By juxtaposing splendid holiness with grotesque profanity, the Torah is teaching us that no matter how sublime you may feel at a particular moment in your life, you must remember the moment "after," the brute and beastly temptations that might emerge at a later point, under different circumstances. Never believe that what you have now will be yours forever. The tremendous holiness of Yom Kippur is only real if it will effect the "after" (as the name of the Torah portion), if it will leave its mark on the days and months that follow that may bring with them abominable urges and cravings that you could have not dreamt of during your high moments.
On the other hand, the Bible is teaching us that holiness is not reserved for those extraordinary individuals who manage to transform their hearts into heaven's mirror. As Judaism sees it, it is that very same human being who is capable of engaging in repulsive promiscuity and must be warned against it -- who can discover the light of G-d contained in the depth of his consciousness, and enter into his own "holy of holies."
This was also the secret behind Jacob's Ladder, "A ladder standing on the ground and its top reaching heaven (5)." Judaism is not so impressed with a soul that resides in the heavens. It is far more moved by a human ladder that is so deeply etched in the grit and gravel of earth, yet still looks up toward heaven. Even when you think of yourself as the embodiment of earthiness, remember that you are forever linked with heaven.
And conversely, even when you are standing in the deepest heavens, you ought to never forget that part of you is still very earthy (6). This will ensure that when you do fall, a little piece of heaven will still remain with you in the abyss.
(This essay is based on a talk delivered by the Lubavitcher Rebbe, Motzei Shabbas Acharei 5738, May 6, 1978 (7)).
1) Leviticus 18:1-30.
2) Ibid. 23-28.
3) See Ramah and Schulchan Aruch Harav Orach Chaim section 610.
4) The Talmud tells of the great sage Rabbi Meir who would gain insight into the character of human beings as a result of knowing their names. Cf. Tanya section 2 chapter 1 and references noted in Likkutei Sichos vol. 15 p. 13. The Arizal teaches (Shaar Hagelgulim) that when parents name their newly born child, they become "prophets for the moment." G-d speaks through the parents, ensuring that the infant receives the name suited for his\her individual soul.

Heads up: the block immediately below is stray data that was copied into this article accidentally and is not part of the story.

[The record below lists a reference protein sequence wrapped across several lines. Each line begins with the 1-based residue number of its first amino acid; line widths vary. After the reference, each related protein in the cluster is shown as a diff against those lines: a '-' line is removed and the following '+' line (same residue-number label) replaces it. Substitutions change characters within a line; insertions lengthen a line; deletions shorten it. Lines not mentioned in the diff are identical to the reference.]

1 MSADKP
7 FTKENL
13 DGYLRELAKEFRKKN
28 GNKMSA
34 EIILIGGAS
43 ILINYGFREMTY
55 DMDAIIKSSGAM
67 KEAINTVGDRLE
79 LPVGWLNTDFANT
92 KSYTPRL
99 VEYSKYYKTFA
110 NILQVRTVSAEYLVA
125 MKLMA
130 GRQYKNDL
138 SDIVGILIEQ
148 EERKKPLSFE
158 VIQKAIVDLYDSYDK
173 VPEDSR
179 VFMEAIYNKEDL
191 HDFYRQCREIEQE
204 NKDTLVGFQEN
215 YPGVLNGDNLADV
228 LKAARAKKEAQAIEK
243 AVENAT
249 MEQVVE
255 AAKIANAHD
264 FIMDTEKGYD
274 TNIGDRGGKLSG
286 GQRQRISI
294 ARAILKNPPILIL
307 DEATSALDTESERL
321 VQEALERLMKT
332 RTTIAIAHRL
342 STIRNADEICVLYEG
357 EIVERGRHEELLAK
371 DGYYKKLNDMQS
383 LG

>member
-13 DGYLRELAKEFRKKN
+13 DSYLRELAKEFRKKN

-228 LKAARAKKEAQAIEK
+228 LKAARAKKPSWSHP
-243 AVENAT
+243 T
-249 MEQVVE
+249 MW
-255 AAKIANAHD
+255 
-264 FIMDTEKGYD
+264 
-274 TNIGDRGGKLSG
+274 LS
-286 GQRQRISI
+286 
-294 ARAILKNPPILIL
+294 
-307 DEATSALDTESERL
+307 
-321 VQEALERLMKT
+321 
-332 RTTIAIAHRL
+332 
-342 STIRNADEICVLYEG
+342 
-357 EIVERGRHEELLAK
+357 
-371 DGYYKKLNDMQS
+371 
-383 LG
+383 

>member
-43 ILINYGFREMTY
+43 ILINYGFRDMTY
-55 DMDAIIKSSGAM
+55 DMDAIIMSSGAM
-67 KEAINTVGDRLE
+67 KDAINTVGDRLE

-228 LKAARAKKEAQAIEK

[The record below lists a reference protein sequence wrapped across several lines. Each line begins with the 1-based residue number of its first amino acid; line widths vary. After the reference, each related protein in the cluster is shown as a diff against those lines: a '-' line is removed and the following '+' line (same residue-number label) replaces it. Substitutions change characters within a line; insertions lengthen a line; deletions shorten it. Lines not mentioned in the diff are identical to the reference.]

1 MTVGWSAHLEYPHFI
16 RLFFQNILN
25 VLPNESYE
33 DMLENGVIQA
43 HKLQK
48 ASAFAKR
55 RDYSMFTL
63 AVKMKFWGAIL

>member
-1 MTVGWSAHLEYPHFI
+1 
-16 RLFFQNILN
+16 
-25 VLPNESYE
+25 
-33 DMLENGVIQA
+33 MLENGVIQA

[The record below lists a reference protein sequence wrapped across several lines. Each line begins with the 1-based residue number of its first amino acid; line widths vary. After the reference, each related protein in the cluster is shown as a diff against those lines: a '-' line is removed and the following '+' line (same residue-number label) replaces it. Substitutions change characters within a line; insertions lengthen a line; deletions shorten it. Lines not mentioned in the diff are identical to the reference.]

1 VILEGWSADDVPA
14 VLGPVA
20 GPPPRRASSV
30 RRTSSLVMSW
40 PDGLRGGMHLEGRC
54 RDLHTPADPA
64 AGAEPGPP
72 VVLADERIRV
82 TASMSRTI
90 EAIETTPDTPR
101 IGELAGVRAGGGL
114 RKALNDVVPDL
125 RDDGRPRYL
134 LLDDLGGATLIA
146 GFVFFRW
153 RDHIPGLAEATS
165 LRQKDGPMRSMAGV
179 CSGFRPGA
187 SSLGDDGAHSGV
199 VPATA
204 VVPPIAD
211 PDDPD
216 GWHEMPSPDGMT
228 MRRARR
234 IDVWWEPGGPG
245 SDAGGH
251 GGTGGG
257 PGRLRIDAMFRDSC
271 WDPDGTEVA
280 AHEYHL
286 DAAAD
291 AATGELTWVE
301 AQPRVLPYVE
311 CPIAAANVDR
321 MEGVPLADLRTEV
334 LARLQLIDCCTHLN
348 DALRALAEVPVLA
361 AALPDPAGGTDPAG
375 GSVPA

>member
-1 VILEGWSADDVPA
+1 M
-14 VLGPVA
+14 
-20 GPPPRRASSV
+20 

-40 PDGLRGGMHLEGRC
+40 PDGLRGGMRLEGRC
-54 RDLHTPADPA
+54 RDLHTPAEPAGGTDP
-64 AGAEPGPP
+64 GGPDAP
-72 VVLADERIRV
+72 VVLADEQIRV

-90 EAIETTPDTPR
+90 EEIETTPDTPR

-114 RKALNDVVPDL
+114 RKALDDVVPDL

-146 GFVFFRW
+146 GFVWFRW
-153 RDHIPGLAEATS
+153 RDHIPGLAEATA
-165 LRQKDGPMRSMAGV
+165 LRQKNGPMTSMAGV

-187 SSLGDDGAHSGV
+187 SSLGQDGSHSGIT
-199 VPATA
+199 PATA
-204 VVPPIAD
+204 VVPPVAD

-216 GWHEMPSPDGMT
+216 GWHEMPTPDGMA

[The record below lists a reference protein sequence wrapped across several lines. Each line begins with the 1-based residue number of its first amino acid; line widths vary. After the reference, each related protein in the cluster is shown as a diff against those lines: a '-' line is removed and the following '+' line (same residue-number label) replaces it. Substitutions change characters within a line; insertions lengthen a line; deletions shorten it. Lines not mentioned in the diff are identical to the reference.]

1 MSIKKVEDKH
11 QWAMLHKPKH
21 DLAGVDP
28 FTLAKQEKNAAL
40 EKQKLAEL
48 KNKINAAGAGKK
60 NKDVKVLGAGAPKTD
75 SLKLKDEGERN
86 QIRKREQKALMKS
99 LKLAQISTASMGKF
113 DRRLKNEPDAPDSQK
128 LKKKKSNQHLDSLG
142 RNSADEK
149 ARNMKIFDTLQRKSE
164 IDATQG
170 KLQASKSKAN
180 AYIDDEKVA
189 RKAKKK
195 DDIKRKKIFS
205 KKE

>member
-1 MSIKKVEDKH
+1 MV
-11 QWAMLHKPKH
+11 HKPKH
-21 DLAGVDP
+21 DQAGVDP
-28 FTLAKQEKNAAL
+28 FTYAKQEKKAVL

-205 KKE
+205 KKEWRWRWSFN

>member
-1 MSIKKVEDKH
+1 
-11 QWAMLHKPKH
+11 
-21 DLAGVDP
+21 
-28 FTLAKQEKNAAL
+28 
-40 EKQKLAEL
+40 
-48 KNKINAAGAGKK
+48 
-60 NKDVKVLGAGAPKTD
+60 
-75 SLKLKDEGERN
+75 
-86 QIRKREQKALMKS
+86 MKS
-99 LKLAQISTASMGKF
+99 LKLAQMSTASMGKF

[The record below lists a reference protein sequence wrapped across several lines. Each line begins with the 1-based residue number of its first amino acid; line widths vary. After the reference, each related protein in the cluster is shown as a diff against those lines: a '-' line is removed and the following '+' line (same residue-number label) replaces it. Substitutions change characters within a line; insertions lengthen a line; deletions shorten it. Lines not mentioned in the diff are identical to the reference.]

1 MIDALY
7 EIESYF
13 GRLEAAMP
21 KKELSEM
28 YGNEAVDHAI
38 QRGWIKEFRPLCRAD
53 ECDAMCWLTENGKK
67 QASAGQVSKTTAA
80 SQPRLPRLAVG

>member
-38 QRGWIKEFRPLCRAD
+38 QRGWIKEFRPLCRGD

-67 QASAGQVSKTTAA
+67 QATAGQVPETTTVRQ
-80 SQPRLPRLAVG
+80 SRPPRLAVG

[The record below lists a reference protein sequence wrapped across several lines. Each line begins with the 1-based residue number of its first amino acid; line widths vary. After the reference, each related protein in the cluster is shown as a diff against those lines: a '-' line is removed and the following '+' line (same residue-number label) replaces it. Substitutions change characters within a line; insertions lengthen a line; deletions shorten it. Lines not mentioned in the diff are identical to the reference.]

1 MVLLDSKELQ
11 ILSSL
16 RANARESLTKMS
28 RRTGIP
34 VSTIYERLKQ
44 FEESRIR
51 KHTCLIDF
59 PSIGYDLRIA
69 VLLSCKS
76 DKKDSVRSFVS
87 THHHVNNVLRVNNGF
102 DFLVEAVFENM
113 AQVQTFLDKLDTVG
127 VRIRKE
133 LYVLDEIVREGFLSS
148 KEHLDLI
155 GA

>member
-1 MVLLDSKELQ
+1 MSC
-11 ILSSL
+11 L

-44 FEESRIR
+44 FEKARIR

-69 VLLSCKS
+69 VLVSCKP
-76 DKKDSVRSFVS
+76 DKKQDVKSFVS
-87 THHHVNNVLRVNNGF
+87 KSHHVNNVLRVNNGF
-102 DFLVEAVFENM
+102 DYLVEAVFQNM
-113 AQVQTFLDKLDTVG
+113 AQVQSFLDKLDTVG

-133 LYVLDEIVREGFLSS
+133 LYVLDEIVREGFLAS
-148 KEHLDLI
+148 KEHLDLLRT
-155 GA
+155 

5) Genesis 28:12.
6) That is why the Talmud cautions (Niddah 30b), that "even if the entire world proclaims you as a tzaddik, a super-righteous individual, you should consider yourself [in some ways] like a Rasah, an evil man." What this means is, that even when you feel extremely pure, you must know that you may soon experiences all of the ugly cravings harbored regularly by an evil human being. You must know that though you feel healthy right now, you have an essential "heart-condition," as deep inside in your heart lingers a beast who may arise from his sleep at any given moment (Tanya chapter 13).
7) Published in Sichos Kodesh 5738 pp. 232-235.
It would be worthwhile to note that while the Rebbe was asking the question presented above -- how is it possible that when a Jews is standing in Shul in the midst of Yom Kippur wrapped in white, the Torah feels compelled to warn him against lowly promiscuous behavior? -- he wept bitterly, using the heartfelt Yiddish expression of "Gevald."